Building a Better Case for Morality

Not sure if you heard about the story out of California about teens playing a game called “Beat the Jew,” but I read an article responding to it that I thought was interesting. The author, J. E. Dyer, was, properly, shocked that this could happen in his corner of the desert, but his main point is to call into question the strategy being used to confront the problem.

Sadly, comments at the Desert Sun about how to put the “Beat the Jew” players in a better frame of mind have tended to focus on emphasizing the horror of the Holocaust:  e.g., bringing in Holocaust survivors to talk to the kids, telling them stories of the evil brought on by Hitler and the Nazis.  But while that kind of interaction is always worthwhile, the direction implied by this approach is ultimately weak and situational.  Its tacit premise is that Jews are to be treated with the same respect we accord all human beings because they were victimized in the Holocaust.  And that is a profoundly fragile premise, contingent on no one else trumping the high “victim card.”

Yet as we see with the Hamas “Palestinian” narrative, it is cheap and easy to create victim narratives that gain wide favor through playing on people’s emotionalism, prejudices, and ignorance.  Western audiences have been responsive to the political game of “The Biggest Victim” for decades now, and the result is moral chaos.  Swinging in the breezes of victimology like weather vanes, we are losing all sense of why we should “treat each other right.”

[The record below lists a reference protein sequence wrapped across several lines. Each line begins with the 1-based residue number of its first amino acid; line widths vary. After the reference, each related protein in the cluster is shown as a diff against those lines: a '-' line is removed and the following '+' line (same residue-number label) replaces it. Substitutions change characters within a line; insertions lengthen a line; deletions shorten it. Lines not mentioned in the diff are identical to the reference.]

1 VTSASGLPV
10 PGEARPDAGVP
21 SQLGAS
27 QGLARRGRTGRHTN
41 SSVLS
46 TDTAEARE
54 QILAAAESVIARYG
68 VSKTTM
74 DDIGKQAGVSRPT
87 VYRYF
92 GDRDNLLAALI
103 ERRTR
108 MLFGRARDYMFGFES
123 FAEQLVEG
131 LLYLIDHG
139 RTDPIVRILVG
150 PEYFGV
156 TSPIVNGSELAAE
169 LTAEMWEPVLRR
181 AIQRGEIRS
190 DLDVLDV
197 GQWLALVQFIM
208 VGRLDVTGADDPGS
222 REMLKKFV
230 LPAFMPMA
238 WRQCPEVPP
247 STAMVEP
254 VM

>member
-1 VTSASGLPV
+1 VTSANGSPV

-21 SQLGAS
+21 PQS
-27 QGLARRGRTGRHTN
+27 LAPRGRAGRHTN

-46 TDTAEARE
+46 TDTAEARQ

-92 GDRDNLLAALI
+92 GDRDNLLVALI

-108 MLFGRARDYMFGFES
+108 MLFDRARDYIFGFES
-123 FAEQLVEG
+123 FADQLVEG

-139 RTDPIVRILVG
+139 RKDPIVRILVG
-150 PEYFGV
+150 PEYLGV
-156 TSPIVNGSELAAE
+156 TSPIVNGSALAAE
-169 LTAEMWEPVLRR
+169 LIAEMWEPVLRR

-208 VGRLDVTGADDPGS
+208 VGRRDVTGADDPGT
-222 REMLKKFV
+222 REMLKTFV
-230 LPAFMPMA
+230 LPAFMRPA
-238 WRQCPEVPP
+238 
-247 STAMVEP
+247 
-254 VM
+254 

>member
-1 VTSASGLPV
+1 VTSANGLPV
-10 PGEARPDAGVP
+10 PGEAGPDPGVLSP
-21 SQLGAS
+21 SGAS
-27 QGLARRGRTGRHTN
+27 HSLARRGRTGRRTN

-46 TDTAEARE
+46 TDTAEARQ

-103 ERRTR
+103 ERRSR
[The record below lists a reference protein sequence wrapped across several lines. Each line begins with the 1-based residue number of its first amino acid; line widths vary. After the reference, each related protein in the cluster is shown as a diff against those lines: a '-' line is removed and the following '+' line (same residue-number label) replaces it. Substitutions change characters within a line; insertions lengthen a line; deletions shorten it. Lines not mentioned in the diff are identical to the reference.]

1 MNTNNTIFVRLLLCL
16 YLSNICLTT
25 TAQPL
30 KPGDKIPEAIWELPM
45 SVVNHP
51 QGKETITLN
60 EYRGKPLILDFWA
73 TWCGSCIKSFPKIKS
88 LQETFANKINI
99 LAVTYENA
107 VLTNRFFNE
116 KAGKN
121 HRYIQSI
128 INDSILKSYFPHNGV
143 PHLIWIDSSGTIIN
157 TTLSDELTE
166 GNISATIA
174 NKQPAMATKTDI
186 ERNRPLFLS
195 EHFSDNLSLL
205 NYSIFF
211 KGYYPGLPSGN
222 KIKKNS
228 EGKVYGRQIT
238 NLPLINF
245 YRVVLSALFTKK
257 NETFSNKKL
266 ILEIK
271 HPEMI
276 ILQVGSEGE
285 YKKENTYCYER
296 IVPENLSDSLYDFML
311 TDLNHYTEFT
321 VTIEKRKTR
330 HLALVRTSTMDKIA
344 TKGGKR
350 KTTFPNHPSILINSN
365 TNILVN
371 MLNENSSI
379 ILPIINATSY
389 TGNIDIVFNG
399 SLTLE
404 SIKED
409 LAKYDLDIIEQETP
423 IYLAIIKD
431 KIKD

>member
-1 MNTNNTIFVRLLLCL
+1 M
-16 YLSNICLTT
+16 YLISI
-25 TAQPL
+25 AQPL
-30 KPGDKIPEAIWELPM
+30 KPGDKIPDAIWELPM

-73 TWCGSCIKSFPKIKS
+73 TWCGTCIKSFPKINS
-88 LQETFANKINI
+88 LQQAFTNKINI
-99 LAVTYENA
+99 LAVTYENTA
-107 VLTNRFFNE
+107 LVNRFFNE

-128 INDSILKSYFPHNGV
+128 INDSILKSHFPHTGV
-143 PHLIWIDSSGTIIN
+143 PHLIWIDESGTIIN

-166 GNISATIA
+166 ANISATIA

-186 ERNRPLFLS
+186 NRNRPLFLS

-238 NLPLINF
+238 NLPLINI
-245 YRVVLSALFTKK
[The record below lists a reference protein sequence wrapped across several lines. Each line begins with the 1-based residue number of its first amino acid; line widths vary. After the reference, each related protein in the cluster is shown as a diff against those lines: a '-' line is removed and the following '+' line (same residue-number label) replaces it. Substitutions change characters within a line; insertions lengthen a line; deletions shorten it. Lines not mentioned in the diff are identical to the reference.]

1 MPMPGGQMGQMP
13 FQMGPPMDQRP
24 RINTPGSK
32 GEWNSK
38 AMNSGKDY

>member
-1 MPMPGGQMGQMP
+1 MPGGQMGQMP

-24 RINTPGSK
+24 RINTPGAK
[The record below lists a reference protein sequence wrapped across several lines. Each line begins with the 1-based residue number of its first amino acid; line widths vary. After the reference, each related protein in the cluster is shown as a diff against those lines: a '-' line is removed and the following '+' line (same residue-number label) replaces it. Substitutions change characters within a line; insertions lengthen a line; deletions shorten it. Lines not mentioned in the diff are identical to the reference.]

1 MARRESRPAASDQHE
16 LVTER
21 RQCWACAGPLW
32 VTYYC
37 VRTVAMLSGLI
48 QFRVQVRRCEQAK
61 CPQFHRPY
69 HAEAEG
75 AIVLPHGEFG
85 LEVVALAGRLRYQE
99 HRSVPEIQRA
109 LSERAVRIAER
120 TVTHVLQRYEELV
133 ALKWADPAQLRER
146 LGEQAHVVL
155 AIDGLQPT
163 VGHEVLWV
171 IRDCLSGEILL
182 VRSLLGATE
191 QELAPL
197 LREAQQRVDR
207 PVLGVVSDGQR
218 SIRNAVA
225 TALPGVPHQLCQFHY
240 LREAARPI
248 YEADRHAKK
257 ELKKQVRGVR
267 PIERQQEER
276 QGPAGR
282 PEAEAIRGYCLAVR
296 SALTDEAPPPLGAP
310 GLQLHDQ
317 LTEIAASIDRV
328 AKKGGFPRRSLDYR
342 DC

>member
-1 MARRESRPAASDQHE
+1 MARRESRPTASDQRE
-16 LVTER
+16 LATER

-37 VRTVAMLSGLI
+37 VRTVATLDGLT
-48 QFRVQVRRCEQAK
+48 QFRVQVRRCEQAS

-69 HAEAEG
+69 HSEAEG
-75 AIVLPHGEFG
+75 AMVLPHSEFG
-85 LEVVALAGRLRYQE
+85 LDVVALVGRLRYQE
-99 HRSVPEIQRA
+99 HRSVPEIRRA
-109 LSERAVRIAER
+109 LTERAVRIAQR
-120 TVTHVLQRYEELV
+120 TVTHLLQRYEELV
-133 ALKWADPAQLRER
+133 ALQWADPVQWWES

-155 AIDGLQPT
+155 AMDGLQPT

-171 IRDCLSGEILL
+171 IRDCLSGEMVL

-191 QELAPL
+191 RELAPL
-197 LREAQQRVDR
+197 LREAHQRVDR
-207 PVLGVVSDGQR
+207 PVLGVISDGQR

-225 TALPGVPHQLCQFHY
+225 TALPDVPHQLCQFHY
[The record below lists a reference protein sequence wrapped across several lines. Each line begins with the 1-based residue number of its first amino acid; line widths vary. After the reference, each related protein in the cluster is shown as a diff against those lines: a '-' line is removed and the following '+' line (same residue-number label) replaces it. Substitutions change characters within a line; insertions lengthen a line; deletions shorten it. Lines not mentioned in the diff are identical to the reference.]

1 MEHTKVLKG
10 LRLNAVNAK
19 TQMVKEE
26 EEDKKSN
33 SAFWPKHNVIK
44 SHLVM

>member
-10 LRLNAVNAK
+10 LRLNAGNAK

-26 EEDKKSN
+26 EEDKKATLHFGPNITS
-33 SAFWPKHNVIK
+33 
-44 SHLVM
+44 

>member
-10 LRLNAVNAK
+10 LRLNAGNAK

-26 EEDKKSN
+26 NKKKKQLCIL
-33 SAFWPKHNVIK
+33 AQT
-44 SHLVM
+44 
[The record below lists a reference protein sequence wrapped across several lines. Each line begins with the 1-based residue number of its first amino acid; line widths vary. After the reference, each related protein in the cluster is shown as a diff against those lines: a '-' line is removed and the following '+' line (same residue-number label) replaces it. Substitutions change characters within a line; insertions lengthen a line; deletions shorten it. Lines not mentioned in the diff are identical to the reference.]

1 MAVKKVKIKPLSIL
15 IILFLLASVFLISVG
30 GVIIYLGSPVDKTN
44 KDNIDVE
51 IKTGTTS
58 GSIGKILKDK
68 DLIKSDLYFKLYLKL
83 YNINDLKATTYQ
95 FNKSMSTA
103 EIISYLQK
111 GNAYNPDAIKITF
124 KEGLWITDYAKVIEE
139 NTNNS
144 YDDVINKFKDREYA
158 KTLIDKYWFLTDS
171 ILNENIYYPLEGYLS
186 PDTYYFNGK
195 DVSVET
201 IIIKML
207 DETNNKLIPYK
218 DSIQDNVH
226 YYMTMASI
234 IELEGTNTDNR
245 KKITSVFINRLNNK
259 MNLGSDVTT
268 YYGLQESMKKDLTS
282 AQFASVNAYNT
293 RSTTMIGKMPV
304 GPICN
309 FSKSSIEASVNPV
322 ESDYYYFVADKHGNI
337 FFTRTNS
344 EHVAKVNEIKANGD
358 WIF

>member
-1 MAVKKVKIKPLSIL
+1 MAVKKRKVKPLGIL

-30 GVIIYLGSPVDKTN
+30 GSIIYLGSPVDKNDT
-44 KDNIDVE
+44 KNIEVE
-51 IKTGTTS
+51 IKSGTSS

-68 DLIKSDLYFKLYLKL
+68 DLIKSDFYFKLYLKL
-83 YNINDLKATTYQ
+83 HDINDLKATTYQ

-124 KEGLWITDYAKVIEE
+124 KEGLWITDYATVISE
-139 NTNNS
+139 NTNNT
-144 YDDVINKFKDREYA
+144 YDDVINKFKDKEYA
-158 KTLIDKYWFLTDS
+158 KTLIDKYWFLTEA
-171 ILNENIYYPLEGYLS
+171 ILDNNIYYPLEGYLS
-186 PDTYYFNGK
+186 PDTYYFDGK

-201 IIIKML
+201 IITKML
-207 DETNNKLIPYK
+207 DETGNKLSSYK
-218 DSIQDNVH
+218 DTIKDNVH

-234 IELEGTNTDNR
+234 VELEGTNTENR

None of us, not Jews or anyone else, is reliably protected by being perceived as a victim.  It’s not victimization that qualifies us for humane and respectful treatment by others; those aren’t even valid terms for an effective morality.  It’s the obligations we levy on ourselves that are the actionable elements of the moral code.  From that perspective – the only perspective that yields reliable patterns of behavior – there is exactly one thing any of us needs to know about Jews, and that is that they are our fellow human beings.

The victimization paradigm fails in a lot of ways, but the one highlighted by Dyer is perhaps the most important societal failing. It produces a moral relativism which leads, it seems, inevitably to an implosion because everybody claims special rights, even freedom from obligation to what is right, because they hold victim status. It shifts the basis of moral authority away from truth to sentiment, and that is always a very dangerous shift. For example, emotional fervor is driving most of the violence in the Middle East. The victimization paradigm serves to give it plausibility and justification—“They’ve been subjected to so much injustice, what else should we expect.”

It is sobering to think of the damage being done to society by this kind of privatization of moral ethics. Perhaps more sobering is the fact that this mindset so pervades our culture that it is seeping its way into how believers approach ethical issues. We, of all people, should recognize the reality and authority of an external standard, the Scriptures, given to us by the One who is Truth.

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